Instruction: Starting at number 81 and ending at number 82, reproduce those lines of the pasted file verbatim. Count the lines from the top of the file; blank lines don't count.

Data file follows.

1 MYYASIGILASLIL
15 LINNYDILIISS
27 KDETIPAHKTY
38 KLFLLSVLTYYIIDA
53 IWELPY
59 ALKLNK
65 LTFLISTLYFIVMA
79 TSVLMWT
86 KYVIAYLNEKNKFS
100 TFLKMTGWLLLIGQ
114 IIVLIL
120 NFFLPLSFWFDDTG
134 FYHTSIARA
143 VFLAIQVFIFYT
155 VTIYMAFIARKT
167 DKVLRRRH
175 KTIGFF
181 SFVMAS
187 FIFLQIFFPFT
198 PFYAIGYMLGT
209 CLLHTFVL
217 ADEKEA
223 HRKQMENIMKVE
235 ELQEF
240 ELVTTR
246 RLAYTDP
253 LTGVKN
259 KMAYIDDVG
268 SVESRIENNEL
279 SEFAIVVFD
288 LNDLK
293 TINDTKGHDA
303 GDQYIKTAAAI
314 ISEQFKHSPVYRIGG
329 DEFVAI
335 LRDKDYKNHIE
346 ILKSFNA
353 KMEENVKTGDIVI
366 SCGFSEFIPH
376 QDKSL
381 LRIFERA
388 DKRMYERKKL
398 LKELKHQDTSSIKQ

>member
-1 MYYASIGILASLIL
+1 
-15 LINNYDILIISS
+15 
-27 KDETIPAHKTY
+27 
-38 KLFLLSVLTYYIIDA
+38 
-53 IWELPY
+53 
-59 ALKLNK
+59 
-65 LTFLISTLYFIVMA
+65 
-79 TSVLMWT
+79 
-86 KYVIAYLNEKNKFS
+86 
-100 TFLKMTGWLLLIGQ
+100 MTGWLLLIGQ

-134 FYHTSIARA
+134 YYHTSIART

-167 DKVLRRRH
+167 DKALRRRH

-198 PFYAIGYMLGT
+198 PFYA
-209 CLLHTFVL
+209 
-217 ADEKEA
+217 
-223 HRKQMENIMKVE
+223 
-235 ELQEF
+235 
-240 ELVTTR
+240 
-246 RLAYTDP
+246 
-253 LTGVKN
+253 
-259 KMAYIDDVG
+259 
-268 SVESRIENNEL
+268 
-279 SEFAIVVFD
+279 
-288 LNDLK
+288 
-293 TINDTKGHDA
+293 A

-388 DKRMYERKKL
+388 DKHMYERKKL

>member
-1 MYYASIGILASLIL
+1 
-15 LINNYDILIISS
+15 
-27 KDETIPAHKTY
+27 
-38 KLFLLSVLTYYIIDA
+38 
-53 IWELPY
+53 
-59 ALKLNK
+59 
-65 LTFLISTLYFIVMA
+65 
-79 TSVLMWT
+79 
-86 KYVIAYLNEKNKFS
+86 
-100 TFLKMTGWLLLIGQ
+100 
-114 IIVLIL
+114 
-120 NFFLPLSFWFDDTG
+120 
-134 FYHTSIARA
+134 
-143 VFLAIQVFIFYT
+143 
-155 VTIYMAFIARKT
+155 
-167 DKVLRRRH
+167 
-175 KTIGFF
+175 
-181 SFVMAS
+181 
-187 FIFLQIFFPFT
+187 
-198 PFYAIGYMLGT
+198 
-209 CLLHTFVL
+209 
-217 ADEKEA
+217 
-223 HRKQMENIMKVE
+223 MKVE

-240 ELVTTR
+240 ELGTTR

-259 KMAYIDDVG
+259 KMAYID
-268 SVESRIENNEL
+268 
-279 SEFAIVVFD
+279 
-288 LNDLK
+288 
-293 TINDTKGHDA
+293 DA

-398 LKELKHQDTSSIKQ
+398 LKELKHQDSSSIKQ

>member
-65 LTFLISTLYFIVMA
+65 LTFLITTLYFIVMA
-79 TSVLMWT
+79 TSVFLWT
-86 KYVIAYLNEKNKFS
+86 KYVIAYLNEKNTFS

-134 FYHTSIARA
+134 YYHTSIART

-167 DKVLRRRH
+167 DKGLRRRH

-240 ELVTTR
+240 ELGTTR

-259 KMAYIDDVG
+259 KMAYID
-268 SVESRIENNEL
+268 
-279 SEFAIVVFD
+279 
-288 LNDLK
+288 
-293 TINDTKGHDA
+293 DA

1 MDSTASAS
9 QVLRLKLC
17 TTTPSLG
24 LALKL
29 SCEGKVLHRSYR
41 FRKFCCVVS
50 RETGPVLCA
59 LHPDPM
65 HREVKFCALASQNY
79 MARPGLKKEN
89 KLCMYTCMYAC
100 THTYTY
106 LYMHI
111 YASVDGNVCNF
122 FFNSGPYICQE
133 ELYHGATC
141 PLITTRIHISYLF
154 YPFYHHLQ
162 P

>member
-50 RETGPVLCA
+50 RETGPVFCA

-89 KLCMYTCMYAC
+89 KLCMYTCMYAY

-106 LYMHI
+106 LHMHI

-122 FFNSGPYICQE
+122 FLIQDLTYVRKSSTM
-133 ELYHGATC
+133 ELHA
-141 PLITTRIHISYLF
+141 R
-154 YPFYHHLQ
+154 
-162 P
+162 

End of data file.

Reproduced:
-246 RLAYTDP
+246 